By Alan Charlish and Pawel Florkiewicz
NOWAKARCZMA, Poland (Reuters) – Maria Kolsut will be thinking about her financial security when she votes for Poland’s ruling right-wing party in Sunday’s parliamentary election.
The mother of three is not a fan of all policies pursued by Law and Justice (PiS). She is worried by its judicial reforms, which the European Union’s executive says threaten the independence of judges.
But she will put her qualms aside because of a child subsidy which has made her better off than before PiS came to power in 2015.
Kolsut, a factory worker in the northern town of Nowa Karczma, receives 500 zlotys ($127) a month for each of her children. The combined 1,500 zlotys from what is known as the 500+ subsidy is roughly equivalent to the minimum monthly wage.
She no longer has to struggle to pay her utility bills and buy clothes.
“I sleep soundly,” Kolsut, 35, said as she watched her daughter Lena and friends celebrating her seventh birthday at an indoor play area she hired for the occasion. “I am pleased with the (PiS) family policies.”
The subsidy, which is not means-tested and not indexed to inflation, is seen by PiS as vital to its appeal to working-class voters.
Promises to introduce the subsidy helped PiS return to power in 2015, when its socially conservative and nationalist agenda tapped into public frustration with Western liberal values.
Critics say 500+ is populist, costly to the economy and reinforces a stereotypical image of women. But pollsters say it has contributed to a big lead for the PiS in opinion polls.
A comfortable election victory would give PiS a mandate to further reshape Poland in its conservative image. A close race could force it to rein in some of its ambitions and make it harder to stand up to EU pressure over the rule of law.
In the 2015 election, the then governing centre-right Civic Platform (PO) won in Nowa Karzma’s voting district, but PiS won 54% of votes there in a European Parliament election in May.
“Our region is very family-oriented,” said Karolina Burczyk, a 26-year-old accountant. “More people used to vote for PO but now PiS is more popular.”
Weighty issues such as judicial reform, under which judges could ultimately face sanctions over rulings deemed inappropriate, are simply “removed from reality” for many voters, she said.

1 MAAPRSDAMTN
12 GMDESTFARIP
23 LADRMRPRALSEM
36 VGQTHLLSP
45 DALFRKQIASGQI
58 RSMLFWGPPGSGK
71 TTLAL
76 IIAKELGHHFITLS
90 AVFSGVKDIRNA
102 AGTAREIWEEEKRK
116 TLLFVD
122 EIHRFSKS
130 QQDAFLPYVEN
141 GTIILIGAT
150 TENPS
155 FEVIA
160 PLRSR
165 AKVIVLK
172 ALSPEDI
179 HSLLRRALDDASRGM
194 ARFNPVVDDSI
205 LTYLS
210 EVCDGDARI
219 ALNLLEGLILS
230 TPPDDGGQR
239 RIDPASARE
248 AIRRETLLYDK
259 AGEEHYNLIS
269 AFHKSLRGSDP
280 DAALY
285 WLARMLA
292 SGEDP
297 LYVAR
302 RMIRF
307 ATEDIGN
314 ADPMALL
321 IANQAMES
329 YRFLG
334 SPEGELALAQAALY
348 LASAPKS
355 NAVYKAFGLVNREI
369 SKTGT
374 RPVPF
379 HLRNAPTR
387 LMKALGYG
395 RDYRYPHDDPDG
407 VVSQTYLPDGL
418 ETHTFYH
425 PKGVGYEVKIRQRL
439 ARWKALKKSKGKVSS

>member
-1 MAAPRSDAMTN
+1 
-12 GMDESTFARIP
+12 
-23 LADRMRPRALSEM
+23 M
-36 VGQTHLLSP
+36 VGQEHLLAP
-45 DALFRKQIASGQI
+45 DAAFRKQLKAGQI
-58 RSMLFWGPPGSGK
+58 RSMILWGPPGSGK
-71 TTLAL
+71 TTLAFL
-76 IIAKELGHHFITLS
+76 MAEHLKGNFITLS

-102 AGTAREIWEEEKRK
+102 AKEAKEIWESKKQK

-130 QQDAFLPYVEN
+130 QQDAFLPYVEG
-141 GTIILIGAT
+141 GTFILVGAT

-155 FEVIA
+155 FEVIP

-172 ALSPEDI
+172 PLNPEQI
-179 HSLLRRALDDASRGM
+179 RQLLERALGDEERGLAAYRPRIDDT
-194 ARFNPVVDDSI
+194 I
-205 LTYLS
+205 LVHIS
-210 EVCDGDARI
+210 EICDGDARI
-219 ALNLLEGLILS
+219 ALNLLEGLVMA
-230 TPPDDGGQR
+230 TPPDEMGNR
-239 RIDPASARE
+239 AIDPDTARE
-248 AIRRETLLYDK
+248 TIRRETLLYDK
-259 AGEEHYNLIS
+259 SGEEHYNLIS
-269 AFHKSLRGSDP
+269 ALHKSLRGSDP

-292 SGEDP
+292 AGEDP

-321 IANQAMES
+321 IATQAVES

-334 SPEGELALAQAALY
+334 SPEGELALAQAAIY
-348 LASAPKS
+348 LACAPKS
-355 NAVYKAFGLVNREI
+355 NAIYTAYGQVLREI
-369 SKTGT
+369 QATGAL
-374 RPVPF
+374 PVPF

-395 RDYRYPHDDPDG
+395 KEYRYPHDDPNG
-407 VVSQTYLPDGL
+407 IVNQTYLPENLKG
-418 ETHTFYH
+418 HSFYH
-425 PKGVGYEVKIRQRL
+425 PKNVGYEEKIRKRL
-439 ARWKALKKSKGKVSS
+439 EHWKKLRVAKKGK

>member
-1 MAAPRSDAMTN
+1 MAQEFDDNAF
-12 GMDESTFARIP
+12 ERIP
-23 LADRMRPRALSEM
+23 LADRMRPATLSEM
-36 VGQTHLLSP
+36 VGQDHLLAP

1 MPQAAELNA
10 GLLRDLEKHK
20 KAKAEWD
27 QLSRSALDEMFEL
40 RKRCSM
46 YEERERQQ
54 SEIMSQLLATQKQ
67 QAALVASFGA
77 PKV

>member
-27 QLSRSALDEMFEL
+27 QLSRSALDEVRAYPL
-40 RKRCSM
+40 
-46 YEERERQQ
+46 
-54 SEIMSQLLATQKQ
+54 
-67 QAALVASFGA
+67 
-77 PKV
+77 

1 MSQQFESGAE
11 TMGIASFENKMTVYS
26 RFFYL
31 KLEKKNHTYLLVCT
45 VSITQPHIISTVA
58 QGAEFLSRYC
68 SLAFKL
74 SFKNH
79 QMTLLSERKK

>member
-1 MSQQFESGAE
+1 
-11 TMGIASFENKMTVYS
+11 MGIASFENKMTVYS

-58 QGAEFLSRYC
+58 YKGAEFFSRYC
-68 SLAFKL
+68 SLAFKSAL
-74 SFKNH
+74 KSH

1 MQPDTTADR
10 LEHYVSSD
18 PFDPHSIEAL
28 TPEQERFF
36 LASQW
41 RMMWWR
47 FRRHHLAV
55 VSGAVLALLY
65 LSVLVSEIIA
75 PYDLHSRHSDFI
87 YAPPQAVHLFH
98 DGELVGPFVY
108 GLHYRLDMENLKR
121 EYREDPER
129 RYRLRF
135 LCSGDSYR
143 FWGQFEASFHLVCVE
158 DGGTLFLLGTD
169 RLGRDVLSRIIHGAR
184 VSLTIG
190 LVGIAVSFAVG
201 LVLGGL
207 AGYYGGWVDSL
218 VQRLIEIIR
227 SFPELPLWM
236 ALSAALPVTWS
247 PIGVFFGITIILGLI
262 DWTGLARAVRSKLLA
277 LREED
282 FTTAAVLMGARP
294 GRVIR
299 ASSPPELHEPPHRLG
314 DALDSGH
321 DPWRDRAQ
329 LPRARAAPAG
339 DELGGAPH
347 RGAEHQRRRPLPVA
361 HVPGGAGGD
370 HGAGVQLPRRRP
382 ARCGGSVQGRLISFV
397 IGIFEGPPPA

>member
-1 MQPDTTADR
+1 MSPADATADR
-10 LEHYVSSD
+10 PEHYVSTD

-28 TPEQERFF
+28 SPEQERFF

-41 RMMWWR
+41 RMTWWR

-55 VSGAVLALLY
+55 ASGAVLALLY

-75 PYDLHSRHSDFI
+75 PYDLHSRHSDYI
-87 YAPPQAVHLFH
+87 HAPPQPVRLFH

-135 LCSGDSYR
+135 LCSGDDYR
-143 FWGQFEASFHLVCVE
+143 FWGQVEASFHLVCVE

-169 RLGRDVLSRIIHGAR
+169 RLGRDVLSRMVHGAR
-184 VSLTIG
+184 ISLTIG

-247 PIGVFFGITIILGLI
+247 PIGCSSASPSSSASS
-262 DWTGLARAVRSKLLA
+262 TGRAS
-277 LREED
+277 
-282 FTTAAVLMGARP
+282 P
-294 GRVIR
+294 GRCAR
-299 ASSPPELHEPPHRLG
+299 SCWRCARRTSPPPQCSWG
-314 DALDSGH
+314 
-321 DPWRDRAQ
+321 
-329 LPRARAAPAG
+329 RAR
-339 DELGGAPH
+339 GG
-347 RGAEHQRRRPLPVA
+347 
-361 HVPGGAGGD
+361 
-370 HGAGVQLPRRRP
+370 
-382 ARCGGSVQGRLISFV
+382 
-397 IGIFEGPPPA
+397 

The child subsidy, introduced in April 2016, was meant to help 2.7 million families in the country of 38 million people. Economists said it was expected to bolster the economy by fuelling consumption, at least in the short term.
It has cost more than 70 billion zlotys. But it is the first time since communist rule ended in 1989 that Poland has handed out money that does not stigmatise recipients as being poor, and has won over working-class Poles who previously felt they had seen little benefit from the transition to free markets.
“Suddenly they feel at home in their country, something they may have not felt in the past, or they felt they were being treated unfairly. There is a dignity factor here,” said Pawel Marczewski, an economist with the Stefan Batory Foundation in Poland.
Anna Osowska, who is 34 and has five children, is happy she no longer has to apply for emergency social funds each month.
“I don’t have to go, borrow, ask social services to help,” she said.
Osowska, who does not work, had never voted before 2015, but she backed PiS in 2015 because of the promised subsidy.
“REPRESENTATIVES OF THEWEAK”
About 14% of the workforce earns the minimum wage, and human resources firm Sedlak & Sedlak said about 98% earn less than the average wage in Germany, the EU’s economic powerhouse.
“We are the representatives of the weak, those who have been hurt and who today I hope see and know that they have won back their rightful place in society and in Poland,” Prime Minister Mateusz Morawiecki told a party convention.
Critics say the policy is part of a nationalist agenda that includes stigmatisation of sexual minorities and a push back against Western liberal values.
Some say it exposes public finances to too much risk and removes the incentive for some women to work. Others rue its impact on Polish politics.
“When you have aggressive populists as in the case of PiS in Poland, then opposition parties are thinking how would they respond,” said Leszek Balcerowicz, a former finance minister, told Reuters. “And most of them respond by saying that they would keep it, so populism, aggressive populism, tends to poison the political scene.”
Spending on social protection for families and children has risen under PiS from 1.5% of GDP in 2015 to 2.7% in 2017 – above the EU average of 1.7%. Consumer Price Inflation Consumer Price Inflation reached its highest point since 2012 earlier this year.
While ratings agencies expect increased social spending to widen the budget deficit, they are not concerned enough to cut Poland’s credit rating, recently affirmed by Fitch at a sound “A-”.
(Editing by Justyna Pawlak and Timothy Heritage)